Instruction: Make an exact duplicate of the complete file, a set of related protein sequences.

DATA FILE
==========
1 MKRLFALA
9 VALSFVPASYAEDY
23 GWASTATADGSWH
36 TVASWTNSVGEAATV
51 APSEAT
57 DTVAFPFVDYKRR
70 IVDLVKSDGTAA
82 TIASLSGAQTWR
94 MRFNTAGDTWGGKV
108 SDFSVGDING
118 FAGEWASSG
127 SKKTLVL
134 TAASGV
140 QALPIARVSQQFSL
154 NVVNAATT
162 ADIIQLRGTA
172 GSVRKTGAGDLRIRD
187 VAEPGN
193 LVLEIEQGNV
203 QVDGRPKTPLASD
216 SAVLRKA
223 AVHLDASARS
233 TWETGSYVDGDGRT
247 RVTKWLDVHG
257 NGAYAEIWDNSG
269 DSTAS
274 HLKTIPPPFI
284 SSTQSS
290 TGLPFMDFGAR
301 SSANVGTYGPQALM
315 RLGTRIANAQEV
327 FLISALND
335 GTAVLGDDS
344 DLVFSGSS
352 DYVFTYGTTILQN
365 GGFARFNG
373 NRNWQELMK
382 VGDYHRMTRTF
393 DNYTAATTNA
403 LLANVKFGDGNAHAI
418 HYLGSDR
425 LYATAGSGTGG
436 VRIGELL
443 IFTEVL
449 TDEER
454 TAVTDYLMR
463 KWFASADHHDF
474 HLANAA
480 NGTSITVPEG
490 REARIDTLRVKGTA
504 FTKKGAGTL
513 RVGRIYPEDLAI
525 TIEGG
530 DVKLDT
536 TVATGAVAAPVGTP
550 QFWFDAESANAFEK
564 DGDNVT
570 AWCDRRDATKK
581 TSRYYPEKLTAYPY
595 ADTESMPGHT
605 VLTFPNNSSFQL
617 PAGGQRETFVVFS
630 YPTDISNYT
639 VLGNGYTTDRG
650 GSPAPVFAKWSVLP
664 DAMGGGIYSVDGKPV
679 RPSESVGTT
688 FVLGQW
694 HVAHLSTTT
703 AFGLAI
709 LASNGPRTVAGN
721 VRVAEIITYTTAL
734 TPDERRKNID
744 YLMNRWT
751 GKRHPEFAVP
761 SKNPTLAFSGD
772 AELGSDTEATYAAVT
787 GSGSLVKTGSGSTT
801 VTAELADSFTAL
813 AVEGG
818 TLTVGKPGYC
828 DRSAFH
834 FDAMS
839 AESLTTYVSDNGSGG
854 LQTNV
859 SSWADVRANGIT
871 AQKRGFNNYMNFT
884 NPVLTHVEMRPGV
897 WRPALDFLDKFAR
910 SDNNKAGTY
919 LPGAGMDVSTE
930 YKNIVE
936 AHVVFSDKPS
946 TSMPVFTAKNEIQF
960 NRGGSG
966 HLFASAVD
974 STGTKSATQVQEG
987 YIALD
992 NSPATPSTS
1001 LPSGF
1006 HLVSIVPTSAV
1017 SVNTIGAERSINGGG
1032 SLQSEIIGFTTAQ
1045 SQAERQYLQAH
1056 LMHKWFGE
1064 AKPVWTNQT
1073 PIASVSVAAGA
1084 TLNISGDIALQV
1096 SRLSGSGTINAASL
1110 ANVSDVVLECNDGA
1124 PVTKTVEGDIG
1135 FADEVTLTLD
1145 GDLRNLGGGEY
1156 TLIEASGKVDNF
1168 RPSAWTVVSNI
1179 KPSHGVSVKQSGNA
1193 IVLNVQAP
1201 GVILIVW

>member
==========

1 MKRLFALA
9 VALSFVPASYAEDY
23 GWASTATADGSWH
36 TVASWTNSVGEAATV
51 APSEAT
57 DTVAFPFVDYKRR
70 IVDLVKSDGTAA
82 TIASLSGAQTWR
94 MRFNTAGDTWGGKV
108 SDFSVGDING
118 FAGEWASSG
127 SKKTLVL
134 TAASGV
140 QALPIARVSQQFSL
154 NVVNAATT
162 ADIIQLRGTA
172 GSVRKTGAGDLRIRD
187 VAEPGN
193 LVLEIEQGNV
203 QVDGRPKTPLASD
216 SAVLRKA
223 AVHLDASARS
233 TWETGSYVDGDGRT
247 RVTKWLDVHG
257 NGAYAEIWDNSG
269 DSTAS
274 HLKTIPPPFI
284 SSTQSS
290 TGLPFMDFGAR
301 SSANVGTYGPQALM
315 RLGTRIANAQEV
327 FLISALND
335 GTAVLGDDS
344 DLVFSGSS
352 DYVFTYGTTILQN
365 GGFARFNG
373 NRNWQELMK
382 VGDYHRMTRTF
393 DNYTAATTNA
403 LLANVKFGDGNAHAI
418 HYLGSDR
425 LYATAGSGTGG
436 VRIGELL
443 IFTEVL
449 TDEER
454 TAVTDYLMR
463 KWFASADHHDF
474 HLANAA
480 NGTSITVPEG
490 REARIDTLRVKGTA
504 FTKKGAGTL
513 RVGRIYPEDLAI
525 TIEGG
530 DVKLDT
536 TVATGAVAAPVGTP
550 QFWFDAESANAFEK
564 DGDNVT
570 AWCDRRDATKK
581 TSRYYPEKLTAYPY
595 ADTESMPGHT
605 VLTFPNNSSFQL
617 PAGGQRETFVVFS
630 YPTDISNYT
639 VLGNGYTTDRG
650 GSPAPVFAKWSVLP
664 DAMGGGIYSVDGKPV
679 RPSESVGTT
688 FVLGQW
694 HVAHLSTTT
703 AFGLAI
709 LASNGPRTVAGN
721 VRVAEIITYTTAL
734 TPDERRKNID
744 YLMNRWT
751 GKRHPEFAVP
761 SKNPTLAFSGD
772 AELGSDTEATYAAVT
787 GSGSLVKTGSGSTT
801 VTAELADSFTAL
813 AVEGG
818 TLTVGKPGYC
828 DRSAFH
834 FDAMS
839 AESLTTYVSDNGSGG
854 LQTNV
859 SSWADVRANGIT
871 AQKRGFNNYMNFT
884 NPVLTHVEMRPGV
897 WRPALDFLDKFAR
910 SDNNKAGTY
919 LPGAGMDVSTE
930 YKNIVE
936 AHVVFSDKPS
946 TSMPVFTAKNEIQF
960 NRGGSG
966 HLFASAVD
974 STGTKSATQVQEG
987 YIALD
992 NSPATPSTS
1001 LPSGF
1006 HLVSIVPTSAV
1017 SVNTIGAERSINGGG
1032 SLQSEIIGFTTAQ
1045 SQAERQYLQAH
1056 LMHKWFGE
1064 AKPVWTNQT
1073 PIASVSVAAGA
1084 TLNISGDIALQV
1096 SRLSGSGTINAASL
1110 ANVSDVVLECNDGA
1124 PVTKTVEGDIG
1135 FADEVTLTLD
1145 GDLRNLGGGEY
1156 TLIEASGKVDNF
1168 RPSAWTVVSNI
1179 KPSHGVSVKQSGNA
1193 IVLNVQAP
1201 GVILIVW

>member